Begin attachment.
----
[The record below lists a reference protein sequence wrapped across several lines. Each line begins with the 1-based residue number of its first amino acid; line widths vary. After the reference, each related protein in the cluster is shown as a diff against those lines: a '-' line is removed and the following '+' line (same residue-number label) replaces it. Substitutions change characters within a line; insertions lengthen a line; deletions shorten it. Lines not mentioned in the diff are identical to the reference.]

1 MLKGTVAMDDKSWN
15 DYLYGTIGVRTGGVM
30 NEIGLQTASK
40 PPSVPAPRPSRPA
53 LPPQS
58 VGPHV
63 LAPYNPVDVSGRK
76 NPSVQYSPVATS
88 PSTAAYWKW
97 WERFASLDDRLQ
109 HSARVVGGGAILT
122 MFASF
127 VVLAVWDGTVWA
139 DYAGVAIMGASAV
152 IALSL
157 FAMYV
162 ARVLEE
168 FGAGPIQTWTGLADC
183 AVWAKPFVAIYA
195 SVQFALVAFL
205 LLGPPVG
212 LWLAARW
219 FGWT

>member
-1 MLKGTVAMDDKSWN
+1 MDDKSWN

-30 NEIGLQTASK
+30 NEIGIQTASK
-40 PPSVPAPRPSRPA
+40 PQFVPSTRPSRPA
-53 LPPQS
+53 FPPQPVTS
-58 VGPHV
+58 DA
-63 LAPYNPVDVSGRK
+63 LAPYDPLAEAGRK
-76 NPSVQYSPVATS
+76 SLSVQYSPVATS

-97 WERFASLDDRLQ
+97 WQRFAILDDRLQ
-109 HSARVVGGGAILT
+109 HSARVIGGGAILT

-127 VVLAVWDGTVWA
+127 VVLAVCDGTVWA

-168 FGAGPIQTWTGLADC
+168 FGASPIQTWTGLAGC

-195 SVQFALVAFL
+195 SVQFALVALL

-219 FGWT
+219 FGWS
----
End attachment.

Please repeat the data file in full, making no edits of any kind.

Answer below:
[The record below lists a reference protein sequence wrapped across several lines. Each line begins with the 1-based residue number of its first amino acid; line widths vary. After the reference, each related protein in the cluster is shown as a diff against those lines: a '-' line is removed and the following '+' line (same residue-number label) replaces it. Substitutions change characters within a line; insertions lengthen a line; deletions shorten it. Lines not mentioned in the diff are identical to the reference.]

1 MLKGTVAMDDKSWN
15 DYLYGTIGVRTGGVM
30 NEIGLQTASK
40 PPSVPAPRPSRPA
53 LPPQS
58 VGPHV
63 LAPYNPVDVSGRK
76 NPSVQYSPVATS
88 PSTAAYWKW
97 WERFASLDDRLQ
109 HSARVVGGGAILT
122 MFASF
127 VVLAVWDGTVWA
139 DYAGVAIMGASAV
152 IALSL
157 FAMYV
162 ARVLEE
168 FGAGPIQTWTGLADC
183 AVWAKPFVAIYA
195 SVQFALVAFL
205 LLGPPVG
212 LWLAARW
219 FGWT

>member
-1 MLKGTVAMDDKSWN
+1 MDDKSWN

-30 NEIGLQTASK
+30 NEIGIQTASK
-40 PPSVPAPRPSRPA
+40 PQFVPSTRPSRPA
-53 LPPQS
+53 FPPQPVTS
-58 VGPHV
+58 DA
-63 LAPYNPVDVSGRK
+63 LAPYDPLAEAGRK
-76 NPSVQYSPVATS
+76 SLSVQYSPVATS

-97 WERFASLDDRLQ
+97 WQRFAILDDRLQ
-109 HSARVVGGGAILT
+109 HSARVIGGGAILT

-127 VVLAVWDGTVWA
+127 VVLAVCDGTVWA

-168 FGAGPIQTWTGLADC
+168 FGASPIQTWTGLAGC

-195 SVQFALVAFL
+195 SVQFALVALL

-219 FGWT
+219 FGWS